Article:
Enumclaw youth named United States grand champion

Marissa Jensen earned grand champion and reserve grand champion honors at U.S. Nationals. - To view or buy photos go to Photo by Brenda Sexton
Marissa Jensen earned grand champion and reserve grand champion honors at U.S. Nationals.
— image credit: To view or buy photos go to Photo by Brenda Sexton

It's been a couple of weeks since the U.S. Youth National Arabian and Half Arabian Championship Horse Show in Abuquerque, N.M., took place the week of July 25 through Aug. 1, but 17-year-old Marissa Jensen said the shock of winning grand champion and reserve grand champion is fresh in her mind.

And, the Enumclaw homeschool senior said she's still overwhelmed from winning the grand champion at the Canadian National Championships in 2007.

"The shock is still there," she said. "It's the same for nationals and Canadians.

"We had a good ride," Jensen said of her most recent victory. "It could have been anybody's to win."

Jensen is modest. To win the 14- to 17-year-old JT national title and also get runner-up in the JO division in the same week is a difficult feat in the tough world of western pleasure.

Riders have to impress three judges who, in the open division, are eyeing manners, performance, substance, quality and conformation and in the junior horse classes are judging substance, quality, performance and manners. Amateur and Junior exhibitor classes are judged on manners, performance, suitability of the horse to the rider, substance, quality and conformation.

Western pleasure involves incredible horse-rider communication. With a set of lightly-held reins in one hand and the posture of a dancer, western pleasure riders communicate with their horses through invisible cues. The rider and the horse have to look like it's a pleasure to be riding. It has to be effortless – smooth regardless of the task.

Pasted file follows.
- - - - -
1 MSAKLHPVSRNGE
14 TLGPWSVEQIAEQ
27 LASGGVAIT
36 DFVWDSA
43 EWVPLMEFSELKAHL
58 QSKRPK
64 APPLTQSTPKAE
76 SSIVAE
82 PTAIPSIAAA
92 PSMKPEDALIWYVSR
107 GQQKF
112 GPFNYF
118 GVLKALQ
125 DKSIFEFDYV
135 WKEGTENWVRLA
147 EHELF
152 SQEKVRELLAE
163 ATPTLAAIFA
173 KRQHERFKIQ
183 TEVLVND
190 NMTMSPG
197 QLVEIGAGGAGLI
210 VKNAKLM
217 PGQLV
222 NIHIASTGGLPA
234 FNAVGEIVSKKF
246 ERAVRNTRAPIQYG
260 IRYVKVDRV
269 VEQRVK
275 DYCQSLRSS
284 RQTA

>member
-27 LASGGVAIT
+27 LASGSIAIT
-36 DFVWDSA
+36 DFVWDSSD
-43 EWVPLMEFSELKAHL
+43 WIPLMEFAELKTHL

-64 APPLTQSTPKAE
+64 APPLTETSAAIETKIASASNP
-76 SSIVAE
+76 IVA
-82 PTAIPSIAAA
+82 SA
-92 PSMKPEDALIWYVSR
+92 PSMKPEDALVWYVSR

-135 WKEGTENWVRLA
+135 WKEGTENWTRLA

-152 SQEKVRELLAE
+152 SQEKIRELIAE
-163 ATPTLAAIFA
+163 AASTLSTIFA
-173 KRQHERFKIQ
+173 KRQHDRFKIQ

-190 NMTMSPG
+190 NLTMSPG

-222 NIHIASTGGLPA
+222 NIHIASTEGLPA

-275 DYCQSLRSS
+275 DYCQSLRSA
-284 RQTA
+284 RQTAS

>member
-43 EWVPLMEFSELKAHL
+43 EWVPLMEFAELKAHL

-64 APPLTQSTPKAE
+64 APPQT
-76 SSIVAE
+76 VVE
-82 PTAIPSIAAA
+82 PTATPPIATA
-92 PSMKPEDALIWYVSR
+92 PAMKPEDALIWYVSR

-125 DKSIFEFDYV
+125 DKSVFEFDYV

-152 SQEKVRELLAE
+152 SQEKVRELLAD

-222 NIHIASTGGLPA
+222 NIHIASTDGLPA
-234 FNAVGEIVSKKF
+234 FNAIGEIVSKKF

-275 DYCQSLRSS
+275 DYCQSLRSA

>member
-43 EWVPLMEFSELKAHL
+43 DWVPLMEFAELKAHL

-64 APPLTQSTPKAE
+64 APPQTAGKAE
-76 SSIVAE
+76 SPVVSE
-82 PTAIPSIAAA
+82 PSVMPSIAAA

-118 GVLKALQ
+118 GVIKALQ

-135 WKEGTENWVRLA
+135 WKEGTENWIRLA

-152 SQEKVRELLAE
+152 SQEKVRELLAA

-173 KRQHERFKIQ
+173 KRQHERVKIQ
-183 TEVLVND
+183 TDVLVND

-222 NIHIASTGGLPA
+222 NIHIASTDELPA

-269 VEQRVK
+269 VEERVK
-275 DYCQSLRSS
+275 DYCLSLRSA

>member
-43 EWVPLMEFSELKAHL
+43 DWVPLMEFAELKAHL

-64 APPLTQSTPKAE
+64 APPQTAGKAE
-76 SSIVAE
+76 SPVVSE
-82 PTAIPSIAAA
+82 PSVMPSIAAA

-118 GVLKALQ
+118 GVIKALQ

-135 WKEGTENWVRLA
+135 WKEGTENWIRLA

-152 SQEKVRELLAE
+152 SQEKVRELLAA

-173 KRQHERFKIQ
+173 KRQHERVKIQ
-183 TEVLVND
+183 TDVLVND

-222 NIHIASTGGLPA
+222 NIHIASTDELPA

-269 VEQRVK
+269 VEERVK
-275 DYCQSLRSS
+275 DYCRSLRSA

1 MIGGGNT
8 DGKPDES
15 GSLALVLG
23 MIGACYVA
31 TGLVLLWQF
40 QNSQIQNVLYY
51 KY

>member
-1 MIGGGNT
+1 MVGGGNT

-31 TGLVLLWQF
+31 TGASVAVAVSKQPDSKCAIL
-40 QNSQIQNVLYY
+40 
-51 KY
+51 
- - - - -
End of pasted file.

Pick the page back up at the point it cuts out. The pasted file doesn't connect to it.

It's hard to go into the arena and not make a mistake, Marissa's mother Karen Jensen said. "It's very difficult. Most people don't want to ride pleasure."

Arabian horses are perfect for the chore. Arabians are known for their balance, agility, intelligence and footwork.

"They are so well trained you can have them on a loose rein," Marissa said. El Shekinah Gold is trained by Greg Harris of California.

Marissa's partner was El Shekinah Gold +++//, Shak for short, a 12-year-old Arabian. The pluses and slashes after an Arabain's name signify awards bestowed on that horse from the Arabian Horse Association. El Shekinah Gold is a talented horse, but not the same horse Marissa won the Canadian title with in 2007, which makes her 2009 national title even more amazing.

Marissa won the Canadian title with WFC (Winner Circle Farms) Trademark +/, a 14-year-old Arabian, who fell ill after competition and was put down. Devastated, Marissa was not going to compete in western pleasure again. She qualified for 2008 nationals in hunter pleasure with a different horse, but decided not to attend.

Losing Trademark was difficult – then El Skekinah Gold came into her life.

The two had a magical connection. Her first time out, a regional competition in Santa Barbara, Calif., the pair qualified for the national champioship.

At nationals, the twosome made the first cut, the top 16. Later, they found themselves in the ring with the final 10, and when they called "Marissa Jensen from Enumclaw, Wash., on El Shekinah Gold" as the grand champion there were tears in her eyes.

She said it's about drive, determination and teamwork.

"It's about wanting it as much as your horse wants it," Marissa said. "The horse has to trust you and you have to trust the horse, too."

"They're athletes," Karen Jensen said of the horses that compete. "They know they have a job to do and they're going to do that job."

"I had to work a little harder at it," Marissa said of her rise to the top. "I started later (around age 11 and 12) than my other competitors."

Karen said she and her husband Bart were not horse people, so when Marissa was little she had a pony. Karen likened it to soccer or any other sport; parents give their kids a try to see if they like it and see where it leads. Eventually, Marissa worked her way up to riding lessons and a horse. Her talent and drive moved her forward.

Now, with one more year available to compete as a youth, Marissa would like to go back and defend her title, and take another stab at the Canadian title as well.

She's also looking past western pleasure. She'd like to try her hand more at reining, which is an Olympic sport, as well as side saddle, hunter pleasure and sport horse.

To comment on this story, view it online at Reach Brenda Sexton at or 360-802-8206.

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